Hustlenomics

7 Steps For Organizing Your Own DIY Music Festival

Festivals-HeaderWhile certainly challenging, putting together a modest, multi-day festival is by no means un-achievable, provided you’re willing to put in the time and research, and are willing to work together with the rest of your DIY community. Here we review the seven steps to putting a successful festival together.

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Guest post by Jhoni Jackson of Soundfly‘s Flypaper

Putting together a multi-day event in your city requires a little knowledge of booking and who’s who in your local music scene, but it’s not the impossible feat some might imagine. Organizing a festival is within the reach of nearly anyone who’s willing to commit time to planning, researching, and learning.

It’s helpful to remember that DIY is never about flying solo. It’s about working together as a community. Rally friends and fellow contributors in the local scene to join your festival-organizing team. Both the event and your sanity will benefit from sharing responsibilities and the fresh, creative brainstorm that collaborating often sparks. Check out the step-by-step guide below to get started.

1. Determine the Reason

You could organize a festival just for the sake of it, of course. But the most successful events are built around a mission, a purpose. Ask yourself: what’s the reason for this festival?

Consider Ruidosa Festival. This traveling event aims to highlight Latinx women musicians of all genres with a deliberate emphasis on intersectionality.

Another example of an event grounded in social purpose is MACROCK, the longstanding DIY culture fest in Harrisonburg, Virginia. Since the late ’90s, this event has promoted independent musicians and creatives while also providing a forum for education and connections through its panels and expo.

Then there’s the A3C Music Festival and Conference in Atlanta which began in 2005 as a hip-hop showcase and has developed into a massive five-day gathering complete with conferences, film screenings, art, and academic panels.

All three of those festivals have a reason for existing that makes them stand out. What’s yours?

+ Read more on Flypaper: “Why Your Soundcheck Never Sounds the Same as Your Performance”

2. Gather the Lineup

Once you’ve figured out the mission of your fest, the lineup should come easily — or your ideal version of it, at least. Set a goal for how many acts you want to include, then start reaching out to gauge availability and interest. Don’t count on landing every band you want; your dream lineup may not be possible (yet).

One piece of advice is to book the headlining acts as early as possible. When they’re confirmed, you can begin to contact the smaller and local acts on your shortlist and create a long list of backup acts in case some artists fall through or cancel. (There’s always a few).

Budgeting for Your Acts

When building the lineup, you’ll need to consider the cost of each band or artist against what you expect to make. If you’re planning a free event, will you be able to negotiate any payment from the venue? Will you take donations? Ticketed events are a bit easier to calculate, of course.

Figure out how much you’ll charge based on the ideal lineup and multiply it by your estimated attendance, then subtract any operational costs. The result is the sum from which you can pay bands.

Don’t book more acts than you’ll able to afford, and don’t promise anyone a payment you’re not sure you can make. Some bands will be comfortable agreeing on a minimum amount with the promise that, if possible, you’ll add more. Others might not like that agreement, so this could affect who you can realistically confirm for the fest.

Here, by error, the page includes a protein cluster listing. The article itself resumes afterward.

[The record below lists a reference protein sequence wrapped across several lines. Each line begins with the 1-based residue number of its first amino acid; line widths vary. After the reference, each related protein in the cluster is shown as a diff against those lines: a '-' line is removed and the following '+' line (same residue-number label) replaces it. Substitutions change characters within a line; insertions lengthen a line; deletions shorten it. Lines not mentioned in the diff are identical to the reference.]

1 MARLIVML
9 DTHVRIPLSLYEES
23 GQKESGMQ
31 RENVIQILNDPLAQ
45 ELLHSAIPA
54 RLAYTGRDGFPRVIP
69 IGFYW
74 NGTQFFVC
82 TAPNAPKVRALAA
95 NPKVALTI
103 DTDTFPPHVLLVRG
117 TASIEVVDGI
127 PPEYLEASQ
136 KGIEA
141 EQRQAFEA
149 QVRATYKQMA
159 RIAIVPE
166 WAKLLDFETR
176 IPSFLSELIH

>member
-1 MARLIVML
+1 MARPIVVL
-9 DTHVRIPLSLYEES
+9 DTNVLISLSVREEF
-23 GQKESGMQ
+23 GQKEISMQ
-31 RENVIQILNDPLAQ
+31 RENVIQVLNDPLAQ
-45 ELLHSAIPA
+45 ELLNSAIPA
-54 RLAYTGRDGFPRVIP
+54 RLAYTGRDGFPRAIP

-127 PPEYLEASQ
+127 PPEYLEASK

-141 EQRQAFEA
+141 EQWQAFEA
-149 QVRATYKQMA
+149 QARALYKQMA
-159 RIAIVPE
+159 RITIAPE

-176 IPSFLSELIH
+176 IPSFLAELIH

3. Add DJs, Vendors, and More

There’s nothing wrong with programming a straightforward lineup of bands and artists, especially when they’re really great live acts. But adding extra elements to spice things up will really help define your festival’s identity.

Get creative and mix things around a bit with performance artists, installations, poets and readings, some food, various lighting combinations and stage designs, etc. Mixing your bills with tons of different acts is a tough balance to strike, but when done right, it will result in a healthily diverse crowd of fans with performers bringing their own followings.

With your mission in mind, think about what you could add that’s not necessarily related to music or performance. Vendors, perhaps? Round up local artists and makers you think your crowd would love and have them pay you a percentage of their sales as “rent.” Not only are you giving folks another reason to check out your fest, but you’re offering a consumer-facing platform for fellow independent and DIY creatives.

This is where you can add more engagement at the event, too. A tarot card reader, a photo booth, a merchandise raffle merchandise donated by local businesses, with funds going to a charity or back to covering the festival’s costs. Think about hosting workshops, panel discussions, and educational seminars as well.

DJs Are a Must

At any show, DJs help keep the vibe lively between bands. At a fest, they can totally save you during unanticipated delays or cancellations. Opening with a guest DJ, possibly someone from a band already on the lineup, can turn a sluggish start, an inherent obstacle to the daytime section in particular, into an enthused setup for the first band. After parties, of course, absolutely require at least one awesome DJ.

+ Learn more on Soundfly: Learn how to book, manage, and promote a DIY tour for your band with our free course Touring on a Shoestring.

Death By Audio 2012, in Brooklyn, NY. Photo by Rebecca Smeyne.Death By Audio in 2012, Brooklyn, NY. Photo by Rebecca Smeyne.

4. Secure a Location

Keep in mind the scale of your event — how many days it will last, the number of performing bands and artists, whether not you’ll need space for vendors or other activities — when choosing a location.

The obvious options, of course, are local venues already set up for live shows. Booking several nights in a row is a big commitment for any club, so it’s important to know your potential draw to figure out whether or not the space is appropriately suited for a fest. Don’t discount the option of using multiple venues, either. You could secure a sizable spot for the full-day lineup and a smaller one for a shorter opening night, for example.

Fests don’t have to be limited to existing clubs, either. Consider other places that could work for the event. For example, if you’re booking an all-women lineup, reach out to a woman-owned business to host some of the activities.

If you’re looking to organize an outdoor festival, you’ll need permits based on your city’s laws. Do the research. Some of this information is available online, or you can contact your local office for special events to check prices and processes. It can be costly.